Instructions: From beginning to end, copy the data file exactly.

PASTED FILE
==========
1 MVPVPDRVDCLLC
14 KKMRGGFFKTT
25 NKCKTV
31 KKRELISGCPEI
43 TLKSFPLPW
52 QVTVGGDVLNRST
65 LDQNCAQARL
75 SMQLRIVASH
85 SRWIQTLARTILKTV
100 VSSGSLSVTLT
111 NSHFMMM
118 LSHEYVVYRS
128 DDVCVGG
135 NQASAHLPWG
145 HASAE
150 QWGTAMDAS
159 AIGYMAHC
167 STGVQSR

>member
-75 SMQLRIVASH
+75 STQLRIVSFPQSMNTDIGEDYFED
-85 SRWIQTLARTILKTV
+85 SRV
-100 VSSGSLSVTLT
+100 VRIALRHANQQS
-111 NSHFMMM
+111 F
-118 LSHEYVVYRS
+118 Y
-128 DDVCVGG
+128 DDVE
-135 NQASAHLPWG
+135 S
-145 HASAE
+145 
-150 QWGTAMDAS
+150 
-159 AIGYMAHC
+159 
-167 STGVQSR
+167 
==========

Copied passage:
1 MVPVPDRVDCLLC
14 KKMRGGFFKTT
25 NKCKTV
31 KKRELISGCPEI
43 TLKSFPLPW
52 QVTVGGDVLNRST
65 LDQNCAQARL
75 SMQLRIVASH
85 SRWIQTLARTILKTV
100 VSSGSLSVTLT
111 NSHFMMM
118 LSHEYVVYRS
128 DDVCVGG
135 NQASAHLPWG
145 HASAE
150 QWGTAMDAS
159 AIGYMAHC
167 STGVQSR

>member
-75 SMQLRIVASH
+75 STQLRIVSFPQSMNTDIGEDYFED
-85 SRWIQTLARTILKTV
+85 SRV
-100 VSSGSLSVTLT
+100 VRIALRHANQQS
-111 NSHFMMM
+111 F
-118 LSHEYVVYRS
+118 Y
-128 DDVCVGG
+128 DDVE
-135 NQASAHLPWG
+135 S
-145 HASAE
+145 
-150 QWGTAMDAS
+150 
-159 AIGYMAHC
+159 
-167 STGVQSR
+167 